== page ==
Anecdotal evidence would also suggest that many sales also only really go through at reduced prices. I've posted elsewhere about the 2 conversion flats above and below mine in SW12. One was on the market for 9 months or so at £290k and eventually sold for £250k (to a BTL). The other was on the market for £299k (for about 6 months) and sold recently ... I'm waiting to see what the final sale price finally came out at (but I suspect it will also end up around the £250k mark).

Just because sales are still consistent compared with e.g. Canary Wharf it doesn't mean that there won't be a "correction". Unless flats continue to sell, all the would-be young families seeking to trade up to a house are screwed. "Trading up" is only possible when you've got a mug willing to pay over the odds for a flat (whether BTL or FTB). FTB's are priced out of this area and yields for BTL are too low (based on the rent for the flat upstairs from me, the BTL 'investor' is probably just about breaking even each year). Not that lack of yield will put off all...

Anyway, prices and volumes are still falling (although perhaps less obvioulsy than in other areas). Sentiment in this neck of the woods is certainly still bouyant and the gentrification effect can't be ignored. At the end of the day, Clapham and surrounds have benefitted from an (re)-invasion of middle-class suburbanites priced out of other affluent areas. That'll probably mean prices don't fall as much as in other parts of the country.... but fall they will!

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Looking at Balham SW12 on Findaproperty suggests that asking prices on flats have not moved in the last 2 years. A friend of mine bought a flat in a bad state in nearby Tooting Bec at the back end of 02 for 185 - an identical flat in the same block is on the market now for 195. Nethouseprices suggests that the highest price achieved in the block was at the end of last year at 190. Hardly a booming market, then.

At the end of the day Balham is in Zone 3, and will sell accordingly- its no closer to central london than anywhere else, claptrap about priced out yuppies and schools aside.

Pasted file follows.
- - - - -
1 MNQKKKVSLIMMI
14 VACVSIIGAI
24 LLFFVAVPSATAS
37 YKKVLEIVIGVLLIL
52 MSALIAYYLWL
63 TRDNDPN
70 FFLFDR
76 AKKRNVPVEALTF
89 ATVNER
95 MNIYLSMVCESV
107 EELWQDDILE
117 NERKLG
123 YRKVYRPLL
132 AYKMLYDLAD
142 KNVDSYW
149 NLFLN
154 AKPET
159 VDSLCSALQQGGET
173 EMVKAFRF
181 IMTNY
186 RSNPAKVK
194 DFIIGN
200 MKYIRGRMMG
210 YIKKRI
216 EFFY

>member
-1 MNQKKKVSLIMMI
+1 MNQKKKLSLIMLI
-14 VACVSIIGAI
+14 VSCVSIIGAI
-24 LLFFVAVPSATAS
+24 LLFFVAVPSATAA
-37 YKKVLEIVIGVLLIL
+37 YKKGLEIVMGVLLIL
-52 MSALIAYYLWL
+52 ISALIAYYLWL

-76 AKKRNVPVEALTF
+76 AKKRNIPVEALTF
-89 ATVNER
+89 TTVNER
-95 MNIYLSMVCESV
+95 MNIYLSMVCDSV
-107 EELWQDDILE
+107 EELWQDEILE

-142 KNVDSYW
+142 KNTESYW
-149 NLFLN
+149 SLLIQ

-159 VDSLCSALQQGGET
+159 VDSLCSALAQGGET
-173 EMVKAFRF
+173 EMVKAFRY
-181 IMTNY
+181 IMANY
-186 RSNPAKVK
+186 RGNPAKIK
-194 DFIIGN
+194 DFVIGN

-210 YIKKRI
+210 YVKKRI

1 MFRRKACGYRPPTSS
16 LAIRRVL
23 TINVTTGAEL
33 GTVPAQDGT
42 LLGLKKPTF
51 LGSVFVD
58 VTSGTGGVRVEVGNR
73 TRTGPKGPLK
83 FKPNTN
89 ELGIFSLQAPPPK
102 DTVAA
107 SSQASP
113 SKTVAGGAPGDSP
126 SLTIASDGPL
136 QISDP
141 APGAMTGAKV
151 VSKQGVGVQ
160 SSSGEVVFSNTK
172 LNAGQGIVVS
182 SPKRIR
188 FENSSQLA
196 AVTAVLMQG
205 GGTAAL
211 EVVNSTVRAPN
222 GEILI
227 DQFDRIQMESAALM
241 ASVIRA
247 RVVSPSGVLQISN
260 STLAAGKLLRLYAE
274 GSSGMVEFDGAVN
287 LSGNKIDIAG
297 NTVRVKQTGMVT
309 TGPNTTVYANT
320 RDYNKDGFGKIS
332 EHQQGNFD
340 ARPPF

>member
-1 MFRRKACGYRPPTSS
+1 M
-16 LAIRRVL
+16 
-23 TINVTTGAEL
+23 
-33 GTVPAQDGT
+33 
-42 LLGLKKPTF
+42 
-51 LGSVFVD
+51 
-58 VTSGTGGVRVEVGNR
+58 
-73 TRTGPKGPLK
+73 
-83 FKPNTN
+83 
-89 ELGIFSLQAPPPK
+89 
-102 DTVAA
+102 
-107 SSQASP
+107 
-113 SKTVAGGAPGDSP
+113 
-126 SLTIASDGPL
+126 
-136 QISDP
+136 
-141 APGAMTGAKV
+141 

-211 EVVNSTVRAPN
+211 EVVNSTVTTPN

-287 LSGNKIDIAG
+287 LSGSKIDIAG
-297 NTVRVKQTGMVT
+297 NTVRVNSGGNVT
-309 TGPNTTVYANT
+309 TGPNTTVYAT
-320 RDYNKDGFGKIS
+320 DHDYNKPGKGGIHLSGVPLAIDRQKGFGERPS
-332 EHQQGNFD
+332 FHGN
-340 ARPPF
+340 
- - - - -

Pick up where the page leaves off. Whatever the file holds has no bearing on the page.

Edited by Milkshock

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Spose that's my point prices are holding steady now - after a big drop in Aug 04 and then clawing back some of the loss - they have reached a plateau below the peak.

So what's going to move them?

nothing, the only way is down. who knows when that will be, but certainly no upward movement anywhere on the horizon. it doesnt help when ea's like frizzers spout misinformation, however.

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nothing, the only way is down. who knows when that will be, but certainly no upward movement anywhere on the horizon. it doesnt help when ea's like frizzers spout misinformation, however.

Oh dear Milkshock,

I am not an estate agent. Goodness knows where you got that. I'm not spouting misinformation. I am merely reporting local news.

And when you say, 'it does not help', it sounds like you actively, and rather bitterly too, want a major crash in Balham and Fulham, if not elsewhere too. Perhaps you're a spreadbetter who's got money on a crash.

None of your or my spouting changes the current situation that I know in the Balham and Fulham areas, which is: a friend has just got full asking of 750K on a terraced house in Fulham near Wandsworth Bridge. While another friend reports Balham to be buzzing.

I thank you.

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Oh dear Milkshock,

I am not an estate agent. Goodness knows where you got that. I'm not spouting misinformation. I am merely reporting local news.